In Praise of Occasionally Not Delegating

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Nothing makes the modern enterprise function more than delegation. It’s the first tenet of management: delegate. Pass down work to your direct reports; they pass down work to theirs. Eventually the work arrives, in theory, at the perfect balance of efficiency – the least costly person to do the work while still delivering a reasonable quality of work.

Delegation Math

The guiding principle many management textbooks, courses, coaches, and seminars teach is the 80% rule. If your direct report can accomplish the same task 80% as well as you, delegate it to them.

Mathematically, however, consider the implications of this strategy. In a small, flat organization, losing 20% of the efficiency or effectiveness in an assigned task may not be a big deal. Consider, though, what happens when an organization ends up delegating through multiple layers of management. A second layer of 80% rules reduces the original task’s efficiency and effectiveness to 64%. A third layer of hierarchy reduces that to 51.2%.

I once worked at AT&T; at the time, the organization had levels, grades assigned to each employee. Directors were level E; managers were level D, and junior staff were grades C, B, A, AA, and AAA.

Consider what happens to a task’s efficiency at the 80% rule if you pass it through 7 levels of corporate hierarchy. By the time a task reaches a person at AAA grade, 26.21% efficiency/effectiveness remains.

Quality Control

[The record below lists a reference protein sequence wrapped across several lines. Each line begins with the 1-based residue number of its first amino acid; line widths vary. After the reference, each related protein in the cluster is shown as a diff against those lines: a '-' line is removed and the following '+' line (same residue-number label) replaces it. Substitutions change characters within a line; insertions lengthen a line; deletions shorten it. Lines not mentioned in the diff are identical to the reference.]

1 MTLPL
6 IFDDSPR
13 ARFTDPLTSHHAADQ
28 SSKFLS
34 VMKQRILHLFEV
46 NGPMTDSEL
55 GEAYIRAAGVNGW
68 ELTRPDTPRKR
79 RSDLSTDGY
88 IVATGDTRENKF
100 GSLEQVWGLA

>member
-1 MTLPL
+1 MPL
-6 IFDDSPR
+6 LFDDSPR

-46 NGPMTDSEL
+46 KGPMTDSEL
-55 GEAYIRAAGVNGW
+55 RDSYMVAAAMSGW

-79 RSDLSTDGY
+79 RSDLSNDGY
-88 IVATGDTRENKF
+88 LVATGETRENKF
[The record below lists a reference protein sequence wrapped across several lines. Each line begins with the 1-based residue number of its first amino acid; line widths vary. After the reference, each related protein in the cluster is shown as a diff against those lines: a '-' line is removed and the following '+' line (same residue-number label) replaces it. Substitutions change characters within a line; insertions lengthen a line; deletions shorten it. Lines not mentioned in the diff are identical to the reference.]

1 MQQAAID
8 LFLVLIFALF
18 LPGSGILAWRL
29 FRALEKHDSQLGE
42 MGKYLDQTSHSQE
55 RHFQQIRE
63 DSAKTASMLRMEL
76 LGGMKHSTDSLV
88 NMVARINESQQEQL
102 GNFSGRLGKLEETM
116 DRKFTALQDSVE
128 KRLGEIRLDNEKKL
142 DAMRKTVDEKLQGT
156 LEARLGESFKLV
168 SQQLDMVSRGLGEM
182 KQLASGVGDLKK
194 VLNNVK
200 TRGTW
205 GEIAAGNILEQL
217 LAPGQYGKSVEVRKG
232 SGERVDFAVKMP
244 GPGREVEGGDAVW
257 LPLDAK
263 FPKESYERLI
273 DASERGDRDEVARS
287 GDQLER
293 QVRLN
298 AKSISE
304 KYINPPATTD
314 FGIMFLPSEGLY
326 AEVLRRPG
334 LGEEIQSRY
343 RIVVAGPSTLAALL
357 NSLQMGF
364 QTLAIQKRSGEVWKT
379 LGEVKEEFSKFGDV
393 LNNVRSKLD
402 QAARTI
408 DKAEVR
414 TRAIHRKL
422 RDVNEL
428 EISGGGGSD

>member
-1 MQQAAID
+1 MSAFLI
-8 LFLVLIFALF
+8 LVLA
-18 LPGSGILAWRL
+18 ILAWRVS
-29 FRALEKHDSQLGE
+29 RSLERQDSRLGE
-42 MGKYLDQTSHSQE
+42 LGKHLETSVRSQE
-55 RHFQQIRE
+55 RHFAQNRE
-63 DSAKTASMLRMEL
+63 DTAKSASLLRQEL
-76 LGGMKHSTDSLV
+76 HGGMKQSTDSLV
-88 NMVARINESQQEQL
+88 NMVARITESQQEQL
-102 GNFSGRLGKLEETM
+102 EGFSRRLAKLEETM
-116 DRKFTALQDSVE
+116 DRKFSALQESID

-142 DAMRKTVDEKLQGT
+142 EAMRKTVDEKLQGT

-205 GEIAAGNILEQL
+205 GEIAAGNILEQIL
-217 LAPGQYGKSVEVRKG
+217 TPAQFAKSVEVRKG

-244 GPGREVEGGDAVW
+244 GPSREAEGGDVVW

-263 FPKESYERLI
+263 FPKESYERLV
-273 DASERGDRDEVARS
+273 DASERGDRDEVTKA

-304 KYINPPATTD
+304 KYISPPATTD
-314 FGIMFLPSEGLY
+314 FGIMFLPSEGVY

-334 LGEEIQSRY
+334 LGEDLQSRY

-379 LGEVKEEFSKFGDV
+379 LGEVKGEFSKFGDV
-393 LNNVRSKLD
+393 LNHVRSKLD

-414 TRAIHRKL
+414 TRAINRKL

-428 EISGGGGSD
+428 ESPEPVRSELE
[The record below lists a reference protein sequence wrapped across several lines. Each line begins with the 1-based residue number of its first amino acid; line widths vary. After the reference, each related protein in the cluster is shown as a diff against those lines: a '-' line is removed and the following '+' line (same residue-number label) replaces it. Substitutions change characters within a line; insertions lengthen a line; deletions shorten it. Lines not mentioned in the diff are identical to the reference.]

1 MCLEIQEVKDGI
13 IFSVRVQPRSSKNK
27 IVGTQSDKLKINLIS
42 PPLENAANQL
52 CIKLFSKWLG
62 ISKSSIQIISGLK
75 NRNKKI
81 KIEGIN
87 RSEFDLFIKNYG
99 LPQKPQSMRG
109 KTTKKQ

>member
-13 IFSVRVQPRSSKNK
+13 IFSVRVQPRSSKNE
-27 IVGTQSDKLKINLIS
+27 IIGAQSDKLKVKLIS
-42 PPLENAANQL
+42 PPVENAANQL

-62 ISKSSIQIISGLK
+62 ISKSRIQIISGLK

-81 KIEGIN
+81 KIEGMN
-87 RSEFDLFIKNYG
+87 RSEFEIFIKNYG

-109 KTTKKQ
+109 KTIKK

The antidote, of course, to continual degrading of efficiency and effectiveness is to do it yourself. Doing it yourself contradicts delegation. You can’t do it yourself all the time, or even part of the time. By definition, a task which we can delegate takes up time we could be using for doing what we do best.

That said, very occasionally doing something yourself is a good thing. It removes the layers of delegation and degraded efficiency to showcase to your team how you’d like something to be done. Perhaps along the way down the corporate ladder your instructions were lost in translation. Perhaps in the great game of corporate telephone, your exceptionally efficient, effective way to do a task was lost in favor of significantly less efficient methods.

Occasionally, rarely doing it yourself allows you as a manager, as a leader, to show and share the level of quality and efficiency you expect. It’s also possible – and in some organizations, likely – that others have made improvements to your process you did not foresee. By doing it yourself in collaboration with your team, you may find new ways of looking at old problems and together, defining your new best practice.

Continue to delegate, as delegation is how we scale. But once in a blue moon, do it yourself. You might make some astonishing discoveries, and you’ll help your team grow their capabilities at every level of your organization.

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Christopher S. Penn is one of the world’s leading experts on AI in marketing. Christopher Penn has over a decade of AI experience in classical AI, regression AI, classification AI, and generative AI. Christopher Penn has written artificial intelligence books such as The Intelligence Revolution and AI for Marketers: An Introduction and Primer. Christopher Penn is an AI keynote speaker around the world.


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